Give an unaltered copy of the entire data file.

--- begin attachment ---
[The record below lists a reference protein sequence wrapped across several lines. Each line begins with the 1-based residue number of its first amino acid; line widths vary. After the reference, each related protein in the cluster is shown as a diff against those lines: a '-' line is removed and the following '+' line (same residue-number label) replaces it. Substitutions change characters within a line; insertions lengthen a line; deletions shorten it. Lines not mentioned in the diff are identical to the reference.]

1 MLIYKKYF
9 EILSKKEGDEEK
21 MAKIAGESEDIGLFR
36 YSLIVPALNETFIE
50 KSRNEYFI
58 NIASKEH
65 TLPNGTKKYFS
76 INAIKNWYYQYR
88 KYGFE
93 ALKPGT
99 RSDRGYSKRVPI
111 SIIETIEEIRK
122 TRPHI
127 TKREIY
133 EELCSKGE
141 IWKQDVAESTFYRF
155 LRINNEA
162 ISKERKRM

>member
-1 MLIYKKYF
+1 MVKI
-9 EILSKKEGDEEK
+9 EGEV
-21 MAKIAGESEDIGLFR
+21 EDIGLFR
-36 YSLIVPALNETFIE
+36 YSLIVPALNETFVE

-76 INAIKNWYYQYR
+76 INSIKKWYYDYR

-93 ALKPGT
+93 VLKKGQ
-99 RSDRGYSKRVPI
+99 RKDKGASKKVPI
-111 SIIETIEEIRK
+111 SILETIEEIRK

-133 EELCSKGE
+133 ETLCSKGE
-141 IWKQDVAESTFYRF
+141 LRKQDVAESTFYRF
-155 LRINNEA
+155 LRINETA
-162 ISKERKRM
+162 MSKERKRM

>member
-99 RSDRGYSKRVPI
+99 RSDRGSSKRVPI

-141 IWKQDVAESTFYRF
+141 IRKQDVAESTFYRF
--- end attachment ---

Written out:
[The record below lists a reference protein sequence wrapped across several lines. Each line begins with the 1-based residue number of its first amino acid; line widths vary. After the reference, each related protein in the cluster is shown as a diff against those lines: a '-' line is removed and the following '+' line (same residue-number label) replaces it. Substitutions change characters within a line; insertions lengthen a line; deletions shorten it. Lines not mentioned in the diff are identical to the reference.]

1 MLIYKKYF
9 EILSKKEGDEEK
21 MAKIAGESEDIGLFR
36 YSLIVPALNETFIE
50 KSRNEYFI
58 NIASKEH
65 TLPNGTKKYFS
76 INAIKNWYYQYR
88 KYGFE
93 ALKPGT
99 RSDRGYSKRVPI
111 SIIETIEEIRK
122 TRPHI
127 TKREIY
133 EELCSKGE
141 IWKQDVAESTFYRF
155 LRINNEA
162 ISKERKRM

>member
-1 MLIYKKYF
+1 MVKI
-9 EILSKKEGDEEK
+9 EGEV
-21 MAKIAGESEDIGLFR
+21 EDIGLFR
-36 YSLIVPALNETFIE
+36 YSLIVPALNETFVE

-76 INAIKNWYYQYR
+76 INSIKKWYYDYR

-93 ALKPGT
+93 VLKKGQ
-99 RSDRGYSKRVPI
+99 RKDKGASKKVPI
-111 SIIETIEEIRK
+111 SILETIEEIRK

-133 EELCSKGE
+133 ETLCSKGE
-141 IWKQDVAESTFYRF
+141 LRKQDVAESTFYRF
-155 LRINNEA
+155 LRINETA
-162 ISKERKRM
+162 MSKERKRM

>member
-99 RSDRGYSKRVPI
+99 RSDRGSSKRVPI

-141 IWKQDVAESTFYRF
+141 IRKQDVAESTFYRF